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How are AJAX requests made asynchronous if Javascript is not multi-threaded?

Is the implementation browser specific?

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1 Answer 1

up vote 8 down vote accepted

The browser execution model is based on the concept of an "event loop". There's only one thread servicing events (slight oversimplification). When an event happens, handlers are called in sequence.

Ajax is just a mechanism that causes certain events. Setting up an HTTP request is synchronous, but just setting it up. The browser responds to the network communications representing the return data from the server by triggering events when that happens.

Modern browsers are somewhat more complicated in that each window may have its own process (or some other system-level "thread" construct, to be general). Also, the new "web worker" feature allows separate thread-like compartments to run concurrently.

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+1, perfect answer, clear and concise. Just 1 addition: In a way, JS implementations being single-threaded is indeed browser specific. But up until now, no implementation of JS (that I know of) supports multi-threading as such. In theory, it is possible, but the downsides are huge: the fact that JS is used by ppl who have no real understanding of the core concepts of (multi-threaded) development, coupled to the fact that many of those writing JS factually abuse the language. Honestly, Cthulu's rising will seem like a picnic compared to surfing to amateur made sites. No disrespect, though –  Elias Van Ootegem Oct 8 '12 at 16:40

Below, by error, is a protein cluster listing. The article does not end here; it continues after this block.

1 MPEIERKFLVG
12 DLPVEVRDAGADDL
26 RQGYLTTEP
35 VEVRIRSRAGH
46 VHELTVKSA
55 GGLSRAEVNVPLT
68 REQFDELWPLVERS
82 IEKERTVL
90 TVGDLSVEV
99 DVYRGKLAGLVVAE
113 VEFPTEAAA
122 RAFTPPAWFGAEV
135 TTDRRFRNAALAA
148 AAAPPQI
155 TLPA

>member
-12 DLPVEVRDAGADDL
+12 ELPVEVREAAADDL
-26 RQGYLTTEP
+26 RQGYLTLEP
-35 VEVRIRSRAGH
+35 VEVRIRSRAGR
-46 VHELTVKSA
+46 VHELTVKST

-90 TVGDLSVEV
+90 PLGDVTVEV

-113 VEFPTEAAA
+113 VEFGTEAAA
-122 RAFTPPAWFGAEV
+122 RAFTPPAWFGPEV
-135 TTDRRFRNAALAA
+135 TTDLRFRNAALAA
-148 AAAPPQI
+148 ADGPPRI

Amateur programming is great, we all started out like that, but think what harm we could've done to our own machines if we got serious tools from day one? On the web, it's not just your machine you're wrecking... Basically, let JS be what it is: a great language, that starts of easy but has very neat constructs for those who are willing to look for them. There's so much to learn that threading can wait, 'till after learning about closures, lambda's, delegation, scopes, etc... –  Elias Van Ootegem Oct 8 '12 at 16:43
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@EliasVanOotegem thanks! Well "Web Workers" can be implemented such that their code runs concurrently with code for the page (and other workers), but because the inter-thread communication model is so strictly message-based (like Erlang processes almost) it's relatively safe. –  Pointy Oct 8 '12 at 16:48

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